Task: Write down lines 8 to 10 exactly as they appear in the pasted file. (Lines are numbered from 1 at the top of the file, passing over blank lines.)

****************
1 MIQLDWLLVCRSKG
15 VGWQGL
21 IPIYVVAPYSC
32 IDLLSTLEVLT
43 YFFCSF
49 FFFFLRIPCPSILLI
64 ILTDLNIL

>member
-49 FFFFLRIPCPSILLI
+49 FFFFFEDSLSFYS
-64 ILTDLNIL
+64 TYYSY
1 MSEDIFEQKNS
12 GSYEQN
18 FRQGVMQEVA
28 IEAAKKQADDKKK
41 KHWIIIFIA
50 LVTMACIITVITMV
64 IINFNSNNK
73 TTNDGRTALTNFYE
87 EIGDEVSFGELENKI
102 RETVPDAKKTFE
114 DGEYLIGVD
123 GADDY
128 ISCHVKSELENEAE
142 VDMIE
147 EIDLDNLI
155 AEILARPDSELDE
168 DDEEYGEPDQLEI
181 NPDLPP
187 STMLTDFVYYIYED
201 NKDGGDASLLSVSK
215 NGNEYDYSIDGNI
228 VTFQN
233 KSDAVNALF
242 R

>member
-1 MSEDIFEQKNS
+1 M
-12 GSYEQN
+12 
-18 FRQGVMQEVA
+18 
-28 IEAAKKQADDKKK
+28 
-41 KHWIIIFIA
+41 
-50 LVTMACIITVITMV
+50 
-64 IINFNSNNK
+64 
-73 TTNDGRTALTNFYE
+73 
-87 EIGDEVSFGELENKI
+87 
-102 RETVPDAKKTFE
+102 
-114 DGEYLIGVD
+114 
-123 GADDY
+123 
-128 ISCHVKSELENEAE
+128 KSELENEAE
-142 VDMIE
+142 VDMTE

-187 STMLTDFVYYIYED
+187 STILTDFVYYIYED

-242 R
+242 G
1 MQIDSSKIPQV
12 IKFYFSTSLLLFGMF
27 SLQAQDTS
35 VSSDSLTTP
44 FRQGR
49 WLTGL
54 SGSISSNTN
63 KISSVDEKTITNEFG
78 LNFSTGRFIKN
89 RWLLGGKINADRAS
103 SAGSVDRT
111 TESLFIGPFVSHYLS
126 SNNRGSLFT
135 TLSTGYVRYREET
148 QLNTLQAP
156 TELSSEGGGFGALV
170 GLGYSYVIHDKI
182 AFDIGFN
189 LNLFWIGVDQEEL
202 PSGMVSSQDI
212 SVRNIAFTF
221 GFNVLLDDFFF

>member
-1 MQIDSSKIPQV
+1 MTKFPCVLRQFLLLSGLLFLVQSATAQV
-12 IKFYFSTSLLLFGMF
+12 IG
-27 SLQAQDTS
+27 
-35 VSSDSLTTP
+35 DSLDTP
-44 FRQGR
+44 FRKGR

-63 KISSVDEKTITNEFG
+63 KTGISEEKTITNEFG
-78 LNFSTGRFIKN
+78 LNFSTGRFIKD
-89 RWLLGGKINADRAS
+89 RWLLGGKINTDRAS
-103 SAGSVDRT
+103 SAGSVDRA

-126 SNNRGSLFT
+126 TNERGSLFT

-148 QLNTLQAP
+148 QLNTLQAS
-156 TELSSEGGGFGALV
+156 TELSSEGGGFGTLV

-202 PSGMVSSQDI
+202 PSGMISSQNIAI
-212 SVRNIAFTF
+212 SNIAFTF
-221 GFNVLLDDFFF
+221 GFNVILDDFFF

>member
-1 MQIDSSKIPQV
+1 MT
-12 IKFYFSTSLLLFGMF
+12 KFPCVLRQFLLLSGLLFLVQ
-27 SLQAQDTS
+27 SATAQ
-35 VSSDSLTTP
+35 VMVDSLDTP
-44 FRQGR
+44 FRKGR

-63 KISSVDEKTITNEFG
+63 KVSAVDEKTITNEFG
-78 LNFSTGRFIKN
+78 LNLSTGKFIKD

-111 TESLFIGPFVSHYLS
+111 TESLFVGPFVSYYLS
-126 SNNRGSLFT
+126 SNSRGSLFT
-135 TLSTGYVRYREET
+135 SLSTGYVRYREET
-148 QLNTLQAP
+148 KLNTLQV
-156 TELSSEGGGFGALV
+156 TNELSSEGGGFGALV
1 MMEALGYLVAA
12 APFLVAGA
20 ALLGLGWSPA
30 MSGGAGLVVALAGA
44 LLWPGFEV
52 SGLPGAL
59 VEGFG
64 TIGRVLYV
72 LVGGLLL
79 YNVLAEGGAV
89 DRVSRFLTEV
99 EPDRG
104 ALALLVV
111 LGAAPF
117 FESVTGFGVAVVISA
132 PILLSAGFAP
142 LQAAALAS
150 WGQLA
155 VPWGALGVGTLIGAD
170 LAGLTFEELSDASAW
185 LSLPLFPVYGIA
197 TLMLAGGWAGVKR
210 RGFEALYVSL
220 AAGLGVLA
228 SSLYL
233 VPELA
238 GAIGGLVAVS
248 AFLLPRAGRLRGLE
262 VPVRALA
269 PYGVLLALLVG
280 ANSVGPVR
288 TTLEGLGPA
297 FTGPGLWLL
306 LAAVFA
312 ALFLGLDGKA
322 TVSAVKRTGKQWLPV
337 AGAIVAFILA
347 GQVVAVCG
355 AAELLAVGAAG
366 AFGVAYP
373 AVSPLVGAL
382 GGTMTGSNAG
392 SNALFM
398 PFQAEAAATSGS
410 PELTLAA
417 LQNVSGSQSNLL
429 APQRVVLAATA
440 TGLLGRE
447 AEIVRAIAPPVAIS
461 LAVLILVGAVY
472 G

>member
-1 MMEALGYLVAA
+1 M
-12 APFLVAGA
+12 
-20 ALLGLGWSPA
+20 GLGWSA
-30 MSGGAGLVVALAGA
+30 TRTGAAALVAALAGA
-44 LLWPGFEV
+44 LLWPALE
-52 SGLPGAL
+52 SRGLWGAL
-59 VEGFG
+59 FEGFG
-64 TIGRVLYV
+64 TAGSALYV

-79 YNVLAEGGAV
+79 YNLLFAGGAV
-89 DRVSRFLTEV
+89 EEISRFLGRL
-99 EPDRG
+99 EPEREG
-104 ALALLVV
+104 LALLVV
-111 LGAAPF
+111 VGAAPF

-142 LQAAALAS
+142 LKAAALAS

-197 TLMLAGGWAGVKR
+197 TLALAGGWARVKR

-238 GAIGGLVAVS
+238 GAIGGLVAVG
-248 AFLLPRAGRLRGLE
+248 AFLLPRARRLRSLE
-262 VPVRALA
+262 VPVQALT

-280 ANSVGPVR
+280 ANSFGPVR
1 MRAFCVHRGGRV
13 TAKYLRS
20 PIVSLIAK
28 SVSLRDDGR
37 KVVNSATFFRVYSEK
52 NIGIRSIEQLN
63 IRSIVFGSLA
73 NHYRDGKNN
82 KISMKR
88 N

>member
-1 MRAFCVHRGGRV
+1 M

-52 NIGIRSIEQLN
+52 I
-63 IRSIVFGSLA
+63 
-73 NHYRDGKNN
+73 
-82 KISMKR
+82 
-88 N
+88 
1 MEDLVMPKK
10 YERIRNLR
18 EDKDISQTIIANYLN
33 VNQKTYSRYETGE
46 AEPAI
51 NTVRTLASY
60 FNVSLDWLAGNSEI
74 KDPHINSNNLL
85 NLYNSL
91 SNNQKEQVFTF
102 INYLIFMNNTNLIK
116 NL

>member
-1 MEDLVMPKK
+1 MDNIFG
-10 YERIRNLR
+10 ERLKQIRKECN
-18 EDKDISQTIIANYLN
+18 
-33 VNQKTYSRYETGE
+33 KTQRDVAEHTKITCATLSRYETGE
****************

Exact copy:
>member
-49 FFFFLRIPCPSILLI
+49 FFFFFEDSLSFYS